I am considering whether we should get one big (48 Gb RAM) server or buy 4 smaller (12Gb RAM) servers for running memcached service. In either case I would also have stand-by spares for redundancy, and I will be able to add more servers if needed later, so this question is purely about performance, not fault tolerance or scalability.

I am leaning towards having one big server just because its easier to manage, "greener" and takes less space, but I don't know if it can perform on par with a set of smaller servers.

Any ideas would be greatly appreciated!



To answer your question I would refer you to the snippet below. Performance wise memcache client library would still be doing two internal lookups regardless of whether you have 1 or more instance.

But having only one instance might hurt because it would take sometime for the backup to warmup when it comes online.

http://www.linuxjournal.com/article/7451?page=0,1 A request to get/set a key with a value requires that the key be run through a hash function. A hash function is a one-way function mapping a key (be it numeric or string) to some number that is going to be the bucket number. Once the bucket number has been calculated, the list of nodes for that bucket is searched, looking for the node with the given key. If it's not found, a new one can be added to the list.

So how does this relate to Memcached? Memcached presents to the user a dictionary interface (key -> value), but it's implemented internally as a two-layer hash. The first layer is implemented in the client library; it decides which Memcached server to send the request to by hashing the key onto a list of virtual buckets, each one representing a Memcached server. Once there, the selected Memcached server uses a typical hash table.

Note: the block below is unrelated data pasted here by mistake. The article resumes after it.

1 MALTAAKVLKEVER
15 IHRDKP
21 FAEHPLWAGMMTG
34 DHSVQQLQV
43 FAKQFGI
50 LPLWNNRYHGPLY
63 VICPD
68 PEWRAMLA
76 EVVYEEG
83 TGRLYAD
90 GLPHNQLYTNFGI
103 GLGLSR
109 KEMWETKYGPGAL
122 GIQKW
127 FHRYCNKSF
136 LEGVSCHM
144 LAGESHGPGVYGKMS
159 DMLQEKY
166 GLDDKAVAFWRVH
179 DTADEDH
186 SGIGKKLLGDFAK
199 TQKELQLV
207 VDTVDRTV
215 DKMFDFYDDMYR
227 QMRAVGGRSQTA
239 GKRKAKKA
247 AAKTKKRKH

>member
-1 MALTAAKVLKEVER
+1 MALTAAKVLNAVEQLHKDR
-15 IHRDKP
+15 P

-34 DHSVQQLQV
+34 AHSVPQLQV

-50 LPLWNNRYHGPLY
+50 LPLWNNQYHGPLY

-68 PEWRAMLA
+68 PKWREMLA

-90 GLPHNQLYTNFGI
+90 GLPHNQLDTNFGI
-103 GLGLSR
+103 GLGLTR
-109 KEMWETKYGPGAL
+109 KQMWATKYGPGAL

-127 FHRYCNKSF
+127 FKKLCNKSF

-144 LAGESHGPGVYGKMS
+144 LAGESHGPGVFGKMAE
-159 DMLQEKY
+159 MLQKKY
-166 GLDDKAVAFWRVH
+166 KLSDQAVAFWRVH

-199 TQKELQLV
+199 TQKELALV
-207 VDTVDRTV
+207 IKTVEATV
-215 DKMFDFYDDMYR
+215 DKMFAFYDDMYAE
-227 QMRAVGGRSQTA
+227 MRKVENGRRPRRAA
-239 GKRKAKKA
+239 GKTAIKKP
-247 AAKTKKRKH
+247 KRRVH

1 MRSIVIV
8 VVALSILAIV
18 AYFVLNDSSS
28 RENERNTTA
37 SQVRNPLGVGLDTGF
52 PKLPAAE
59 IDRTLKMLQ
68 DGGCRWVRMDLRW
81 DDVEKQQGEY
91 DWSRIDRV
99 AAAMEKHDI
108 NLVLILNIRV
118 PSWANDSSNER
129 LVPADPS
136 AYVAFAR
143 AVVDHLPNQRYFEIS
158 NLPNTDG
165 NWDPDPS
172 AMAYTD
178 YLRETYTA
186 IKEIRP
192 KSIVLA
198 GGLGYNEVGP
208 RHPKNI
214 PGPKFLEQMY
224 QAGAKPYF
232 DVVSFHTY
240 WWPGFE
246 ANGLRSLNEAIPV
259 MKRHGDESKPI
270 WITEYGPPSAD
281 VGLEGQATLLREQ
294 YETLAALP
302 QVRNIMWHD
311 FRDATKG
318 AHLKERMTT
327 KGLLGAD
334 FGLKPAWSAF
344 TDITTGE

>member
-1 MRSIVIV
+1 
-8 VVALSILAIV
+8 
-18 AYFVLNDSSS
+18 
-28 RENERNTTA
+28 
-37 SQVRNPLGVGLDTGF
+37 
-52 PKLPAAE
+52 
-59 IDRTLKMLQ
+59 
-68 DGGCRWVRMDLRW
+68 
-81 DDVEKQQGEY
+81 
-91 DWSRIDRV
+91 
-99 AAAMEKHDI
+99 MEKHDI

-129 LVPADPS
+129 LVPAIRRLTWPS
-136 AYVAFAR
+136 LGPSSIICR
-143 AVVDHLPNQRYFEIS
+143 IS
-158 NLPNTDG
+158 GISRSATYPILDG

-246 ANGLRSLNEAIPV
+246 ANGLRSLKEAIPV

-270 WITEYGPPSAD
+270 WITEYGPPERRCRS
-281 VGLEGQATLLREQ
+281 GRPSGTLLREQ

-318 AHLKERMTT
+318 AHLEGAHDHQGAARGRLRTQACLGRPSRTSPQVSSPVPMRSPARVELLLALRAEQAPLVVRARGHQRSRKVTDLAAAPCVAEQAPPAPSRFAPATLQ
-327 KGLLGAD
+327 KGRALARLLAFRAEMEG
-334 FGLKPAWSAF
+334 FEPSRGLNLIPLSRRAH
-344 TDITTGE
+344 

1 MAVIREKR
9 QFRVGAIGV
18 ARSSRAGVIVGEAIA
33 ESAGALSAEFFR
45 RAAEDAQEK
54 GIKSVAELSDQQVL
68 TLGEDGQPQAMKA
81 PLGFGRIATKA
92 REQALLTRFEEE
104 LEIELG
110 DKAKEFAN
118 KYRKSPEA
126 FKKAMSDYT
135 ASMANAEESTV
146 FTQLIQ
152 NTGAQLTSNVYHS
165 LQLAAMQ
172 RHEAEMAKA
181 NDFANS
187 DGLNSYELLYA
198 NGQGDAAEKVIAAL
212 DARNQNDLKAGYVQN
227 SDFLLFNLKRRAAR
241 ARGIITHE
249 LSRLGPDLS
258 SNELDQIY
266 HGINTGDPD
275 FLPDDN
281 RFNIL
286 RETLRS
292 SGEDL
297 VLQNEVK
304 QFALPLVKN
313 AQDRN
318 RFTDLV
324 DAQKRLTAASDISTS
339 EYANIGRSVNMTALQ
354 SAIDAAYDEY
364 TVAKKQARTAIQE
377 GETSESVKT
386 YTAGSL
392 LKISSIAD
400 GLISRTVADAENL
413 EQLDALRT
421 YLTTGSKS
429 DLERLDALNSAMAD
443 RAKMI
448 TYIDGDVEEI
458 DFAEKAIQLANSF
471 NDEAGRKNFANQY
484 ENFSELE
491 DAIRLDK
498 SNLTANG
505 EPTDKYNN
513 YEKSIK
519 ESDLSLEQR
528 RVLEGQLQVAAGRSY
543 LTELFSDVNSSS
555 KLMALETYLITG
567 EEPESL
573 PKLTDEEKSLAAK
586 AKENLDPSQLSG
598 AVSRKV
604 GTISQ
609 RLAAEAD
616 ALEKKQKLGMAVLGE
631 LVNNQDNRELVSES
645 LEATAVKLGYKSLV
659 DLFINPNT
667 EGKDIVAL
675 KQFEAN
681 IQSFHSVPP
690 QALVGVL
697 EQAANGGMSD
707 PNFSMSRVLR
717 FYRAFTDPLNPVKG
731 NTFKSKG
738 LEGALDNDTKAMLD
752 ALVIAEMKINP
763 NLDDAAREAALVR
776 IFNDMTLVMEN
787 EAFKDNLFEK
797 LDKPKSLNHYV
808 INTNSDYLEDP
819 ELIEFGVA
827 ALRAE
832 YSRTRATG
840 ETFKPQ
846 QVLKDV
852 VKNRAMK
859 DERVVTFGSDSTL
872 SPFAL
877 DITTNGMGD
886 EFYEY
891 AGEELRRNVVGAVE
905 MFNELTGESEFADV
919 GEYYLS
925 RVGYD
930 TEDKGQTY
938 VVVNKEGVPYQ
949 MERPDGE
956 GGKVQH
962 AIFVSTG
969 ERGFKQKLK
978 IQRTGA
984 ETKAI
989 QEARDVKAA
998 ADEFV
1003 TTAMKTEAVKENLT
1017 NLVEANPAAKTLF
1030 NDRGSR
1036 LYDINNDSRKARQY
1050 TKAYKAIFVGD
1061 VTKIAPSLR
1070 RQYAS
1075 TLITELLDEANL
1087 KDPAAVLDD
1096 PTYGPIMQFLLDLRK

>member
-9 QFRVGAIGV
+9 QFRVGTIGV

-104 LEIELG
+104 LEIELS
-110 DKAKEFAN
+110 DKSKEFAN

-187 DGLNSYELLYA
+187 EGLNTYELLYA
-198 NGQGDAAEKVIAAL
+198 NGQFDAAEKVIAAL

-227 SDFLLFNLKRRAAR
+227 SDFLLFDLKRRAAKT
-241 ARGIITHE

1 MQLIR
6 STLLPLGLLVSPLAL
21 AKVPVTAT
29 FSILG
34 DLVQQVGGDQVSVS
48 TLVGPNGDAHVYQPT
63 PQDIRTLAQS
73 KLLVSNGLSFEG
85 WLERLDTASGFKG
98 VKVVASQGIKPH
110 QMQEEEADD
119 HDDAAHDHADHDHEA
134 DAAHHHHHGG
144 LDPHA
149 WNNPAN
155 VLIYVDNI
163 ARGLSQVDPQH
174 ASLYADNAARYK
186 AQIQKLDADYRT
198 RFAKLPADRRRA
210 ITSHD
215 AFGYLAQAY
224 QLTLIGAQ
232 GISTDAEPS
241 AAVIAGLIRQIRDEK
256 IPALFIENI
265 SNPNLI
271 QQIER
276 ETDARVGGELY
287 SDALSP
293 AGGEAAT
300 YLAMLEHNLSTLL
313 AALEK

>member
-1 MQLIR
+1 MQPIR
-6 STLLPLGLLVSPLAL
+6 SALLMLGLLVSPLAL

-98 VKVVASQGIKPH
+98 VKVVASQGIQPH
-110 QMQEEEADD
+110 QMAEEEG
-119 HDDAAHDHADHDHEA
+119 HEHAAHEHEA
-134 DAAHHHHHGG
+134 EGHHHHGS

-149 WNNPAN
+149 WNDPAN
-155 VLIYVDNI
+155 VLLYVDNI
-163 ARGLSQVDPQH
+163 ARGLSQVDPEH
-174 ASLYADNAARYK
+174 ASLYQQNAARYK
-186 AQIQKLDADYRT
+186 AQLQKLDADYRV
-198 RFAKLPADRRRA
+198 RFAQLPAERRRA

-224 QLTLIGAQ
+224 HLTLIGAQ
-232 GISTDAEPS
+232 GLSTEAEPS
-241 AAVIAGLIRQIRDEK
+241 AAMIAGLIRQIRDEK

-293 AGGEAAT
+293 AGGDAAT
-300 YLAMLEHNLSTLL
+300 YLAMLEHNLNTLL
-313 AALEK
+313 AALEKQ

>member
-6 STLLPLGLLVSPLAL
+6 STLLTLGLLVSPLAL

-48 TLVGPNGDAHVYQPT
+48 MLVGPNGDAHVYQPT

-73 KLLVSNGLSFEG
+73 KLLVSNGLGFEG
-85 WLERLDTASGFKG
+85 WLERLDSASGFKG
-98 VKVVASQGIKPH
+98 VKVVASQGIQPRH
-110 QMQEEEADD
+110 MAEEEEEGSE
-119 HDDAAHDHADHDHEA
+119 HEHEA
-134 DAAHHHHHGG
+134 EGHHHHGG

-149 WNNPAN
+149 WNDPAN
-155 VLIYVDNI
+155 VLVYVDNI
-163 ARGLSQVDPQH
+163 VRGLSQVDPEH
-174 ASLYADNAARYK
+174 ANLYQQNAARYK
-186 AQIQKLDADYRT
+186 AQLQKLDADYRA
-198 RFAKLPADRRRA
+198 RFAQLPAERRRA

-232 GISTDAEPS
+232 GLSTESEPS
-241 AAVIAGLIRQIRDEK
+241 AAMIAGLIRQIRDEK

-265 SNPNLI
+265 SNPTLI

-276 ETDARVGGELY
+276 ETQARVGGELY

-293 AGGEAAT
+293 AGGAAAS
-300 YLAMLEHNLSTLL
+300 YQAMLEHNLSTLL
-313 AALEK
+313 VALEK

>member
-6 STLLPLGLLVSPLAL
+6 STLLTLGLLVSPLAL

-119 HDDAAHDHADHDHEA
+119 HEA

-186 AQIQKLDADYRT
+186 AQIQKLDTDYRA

• Scalability is not an issue - as I mentioned, I won't have a problem throwing in an additional server in either case. I was just curious if having one big server is not worse than four small ones in terms of performance. It's more convenient for me to have less number of servers around, so if consolidation wouldn't hurt, I would opt for it. – Andrey Nov 30 '10 at 5:40
  • Since you want the number of servers use the 48Gb machine. Suggestion, having active-active configuration instead of active-standby will reduce the time to warm up the cache. – Sameer Dec 5 '10 at 14:29

Remember that the more memcached clients you have, the more connections you have to have open. If it's a web service running under Apache pre-forking, and you want to be able to handle 10,000 simultaneous connections, the difference between one server and 4 is 30,000 TCP connections.

As far as performance goes though, it really depends on your application. But having 4 servers may give you 4x as many CPUs and 4x as many network interfaces, unless you really beef up that central server. Above a certain point, the cost of those sort of upgrades goes non-linear (a 32-core system is going to cost way more than 4x the cost of a dual socket quad core, for example). But, I haven't seen memcached be CPU bounded typically, so it's definitely plausible that the single server may not have to be such a high end server.

But, as with many things, it's probably something you have to test for yourself with your specific applications. It seems likely to me that a single 48GB server could handle the load, so try getting a modest server with 48GB of RAM, put munin on it and run some stress testing. If you find bottle-necks, you have more information about whether you need to get 3 more servers and spread the RAM around them, or perhaps take some other action.


Well, are you sure it is greener? I'd rather have several, just for reliability and to keep scaling in your head.

  • As I mentioned, my question is only about performance. I'm not concerned about scalability - I would have no problem throwing in additional servers either way. Nor it's about reliability - as I also mentioned I will have a spare in either case. – Andrey Dec 3 '10 at 5:00

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